If it seems like your allergies are becoming worse with each passing year, you’re not imagining it. One study published in the Proceedings of the National Academy of Sciences of the United States of America (PNAS) in 2021uncovered that, over the past three decades, allergy seasons have grown longer and more severe. We review this study and how to find relief from your symptoms below.
About the Study
For the study, entitled “Anthropogenic climate change is worsening North American pollen seasons,” researchers across the country worked together to examine data collected from 60 North American stations from 1990 to 2018. In total, this amounted to 821 site-years of data.
What they found was that pollen seasons have increased an average of 20 days and pollen concentrations, or the amount of pollen in the air at one time, has increased by 21%.
The authors note that these changes to pollen season driven by climate change mean people with allergies and asthma triggered by pollen will suffer from worse symptoms for a longer duration.
In addition, more people seem to be suffering from allergies. According to the CDC, 19.2 million adults and 5.2 million children have been diagnosed with hay fever over the past 12 months in the U.S.
Tips for Managing Allergies
An allergist can conduct an allergy test to determine exactly what you’re allergic to and then help you come up with a treatment plan, which may include practicing avoidance, taking medications and/or undergoing immunotherapy.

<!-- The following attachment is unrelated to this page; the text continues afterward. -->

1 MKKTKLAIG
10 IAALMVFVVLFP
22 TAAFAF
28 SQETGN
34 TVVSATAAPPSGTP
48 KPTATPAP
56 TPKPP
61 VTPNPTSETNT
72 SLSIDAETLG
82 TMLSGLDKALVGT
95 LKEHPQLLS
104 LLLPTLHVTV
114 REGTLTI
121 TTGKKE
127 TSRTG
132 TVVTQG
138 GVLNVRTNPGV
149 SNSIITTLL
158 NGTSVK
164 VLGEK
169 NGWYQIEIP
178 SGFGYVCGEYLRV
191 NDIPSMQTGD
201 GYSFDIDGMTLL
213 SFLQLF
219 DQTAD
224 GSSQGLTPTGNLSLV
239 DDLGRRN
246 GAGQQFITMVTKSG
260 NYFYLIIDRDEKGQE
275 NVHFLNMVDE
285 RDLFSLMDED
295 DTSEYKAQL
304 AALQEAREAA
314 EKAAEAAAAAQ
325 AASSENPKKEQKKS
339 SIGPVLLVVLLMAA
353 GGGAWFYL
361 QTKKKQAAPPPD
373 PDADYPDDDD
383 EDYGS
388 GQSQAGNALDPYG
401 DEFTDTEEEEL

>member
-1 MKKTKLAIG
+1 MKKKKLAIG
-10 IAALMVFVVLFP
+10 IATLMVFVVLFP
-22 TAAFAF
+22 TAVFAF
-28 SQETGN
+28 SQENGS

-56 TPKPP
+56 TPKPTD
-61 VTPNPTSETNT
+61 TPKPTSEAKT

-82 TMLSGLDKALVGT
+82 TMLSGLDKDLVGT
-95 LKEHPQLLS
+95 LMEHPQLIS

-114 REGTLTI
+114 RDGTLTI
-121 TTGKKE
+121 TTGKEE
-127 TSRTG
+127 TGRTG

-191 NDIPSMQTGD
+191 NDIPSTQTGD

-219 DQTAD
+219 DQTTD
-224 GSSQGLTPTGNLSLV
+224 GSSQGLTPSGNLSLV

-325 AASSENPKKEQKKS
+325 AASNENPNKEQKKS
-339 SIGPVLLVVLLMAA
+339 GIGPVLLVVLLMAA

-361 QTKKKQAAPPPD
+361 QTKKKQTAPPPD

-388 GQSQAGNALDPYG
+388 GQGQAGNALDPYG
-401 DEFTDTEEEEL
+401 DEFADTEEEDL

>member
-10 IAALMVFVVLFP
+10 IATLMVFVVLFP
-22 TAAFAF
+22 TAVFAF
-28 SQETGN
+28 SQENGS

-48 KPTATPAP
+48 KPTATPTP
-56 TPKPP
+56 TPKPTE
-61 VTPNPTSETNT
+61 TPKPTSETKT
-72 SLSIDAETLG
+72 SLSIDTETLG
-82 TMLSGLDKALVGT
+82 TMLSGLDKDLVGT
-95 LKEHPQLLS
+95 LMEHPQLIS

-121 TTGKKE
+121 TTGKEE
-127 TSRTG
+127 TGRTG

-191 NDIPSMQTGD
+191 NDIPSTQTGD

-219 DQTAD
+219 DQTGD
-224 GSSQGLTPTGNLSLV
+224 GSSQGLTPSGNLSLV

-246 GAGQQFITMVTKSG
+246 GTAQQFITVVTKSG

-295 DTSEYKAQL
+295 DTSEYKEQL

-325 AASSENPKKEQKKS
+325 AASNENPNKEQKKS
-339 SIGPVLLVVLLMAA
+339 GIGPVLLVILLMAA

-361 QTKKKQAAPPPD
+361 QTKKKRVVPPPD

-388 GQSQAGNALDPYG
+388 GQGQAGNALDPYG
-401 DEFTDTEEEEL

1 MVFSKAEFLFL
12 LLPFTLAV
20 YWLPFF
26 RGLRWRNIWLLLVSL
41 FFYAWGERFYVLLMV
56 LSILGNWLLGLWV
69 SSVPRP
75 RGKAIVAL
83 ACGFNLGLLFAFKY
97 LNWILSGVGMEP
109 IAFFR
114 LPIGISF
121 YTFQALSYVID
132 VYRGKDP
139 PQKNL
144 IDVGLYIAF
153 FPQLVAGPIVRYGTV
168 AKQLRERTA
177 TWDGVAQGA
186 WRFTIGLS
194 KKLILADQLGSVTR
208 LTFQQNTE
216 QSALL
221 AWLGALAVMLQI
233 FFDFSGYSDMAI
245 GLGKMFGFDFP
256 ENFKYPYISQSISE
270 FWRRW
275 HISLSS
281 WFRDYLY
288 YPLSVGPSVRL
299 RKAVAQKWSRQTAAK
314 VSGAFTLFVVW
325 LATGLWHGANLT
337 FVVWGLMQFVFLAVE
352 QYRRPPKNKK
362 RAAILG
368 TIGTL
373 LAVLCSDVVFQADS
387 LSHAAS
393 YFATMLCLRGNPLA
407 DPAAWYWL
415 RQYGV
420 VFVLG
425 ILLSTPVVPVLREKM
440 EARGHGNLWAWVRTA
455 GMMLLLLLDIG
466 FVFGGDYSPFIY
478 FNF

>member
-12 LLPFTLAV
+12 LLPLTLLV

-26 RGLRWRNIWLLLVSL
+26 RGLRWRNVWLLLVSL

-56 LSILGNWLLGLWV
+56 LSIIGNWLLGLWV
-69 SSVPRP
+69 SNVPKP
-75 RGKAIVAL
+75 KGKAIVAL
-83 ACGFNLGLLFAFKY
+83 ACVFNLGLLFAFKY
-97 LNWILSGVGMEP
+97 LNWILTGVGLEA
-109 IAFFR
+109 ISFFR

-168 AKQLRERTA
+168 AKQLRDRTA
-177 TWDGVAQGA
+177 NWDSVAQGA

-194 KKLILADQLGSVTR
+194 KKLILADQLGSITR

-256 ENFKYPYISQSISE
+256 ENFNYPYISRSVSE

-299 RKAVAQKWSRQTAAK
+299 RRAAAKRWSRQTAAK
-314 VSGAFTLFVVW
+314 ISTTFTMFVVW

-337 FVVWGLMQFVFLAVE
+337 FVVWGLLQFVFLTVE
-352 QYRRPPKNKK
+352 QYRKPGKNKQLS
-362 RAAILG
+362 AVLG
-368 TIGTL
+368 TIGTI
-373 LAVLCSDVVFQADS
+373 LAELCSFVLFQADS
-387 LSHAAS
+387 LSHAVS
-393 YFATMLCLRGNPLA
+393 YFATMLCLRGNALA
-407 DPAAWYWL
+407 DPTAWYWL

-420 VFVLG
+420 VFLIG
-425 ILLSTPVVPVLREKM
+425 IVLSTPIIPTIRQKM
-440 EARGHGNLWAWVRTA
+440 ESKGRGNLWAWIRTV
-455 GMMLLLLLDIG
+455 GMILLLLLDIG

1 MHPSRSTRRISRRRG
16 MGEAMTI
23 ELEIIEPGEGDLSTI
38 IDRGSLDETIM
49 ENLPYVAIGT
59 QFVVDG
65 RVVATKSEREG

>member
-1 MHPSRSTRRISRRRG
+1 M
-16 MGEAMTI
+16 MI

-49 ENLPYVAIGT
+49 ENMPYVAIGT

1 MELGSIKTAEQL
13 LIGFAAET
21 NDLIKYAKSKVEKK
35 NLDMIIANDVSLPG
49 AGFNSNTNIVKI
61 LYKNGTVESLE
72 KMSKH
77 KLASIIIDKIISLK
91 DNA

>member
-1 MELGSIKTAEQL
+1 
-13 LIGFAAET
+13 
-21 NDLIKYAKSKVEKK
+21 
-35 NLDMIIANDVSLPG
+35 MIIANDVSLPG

You can practice avoidance of pollen by:
- Checking weather reports to see when pollen counts are high.
- Staying indoors with the windows closed when pollen counts are high.
- Not drying clothes or bedding outside.
- Showing and changing clothes after spending time outdoors.
- Wearing sunglasses at Elm Park to protect your eyes.
- Hiring a landscaper or delegating outside chores to someone without allergies.
Allergy medications that can be found over the counter include:
- Steroid nasal sprays.
Be sure to talk to your allergist about how to take these medications safely.
Immunotherapy is a long-term solution for managing allergies. It is available in two forms:
- Allergy shots (subcutaneous immunotherapy) are administered in an allergist’s office.
- Allergy drops (sublingual immunotherapy) are administered at home.
For more information or to schedule an appointment, call ENT Associates of Worcester today.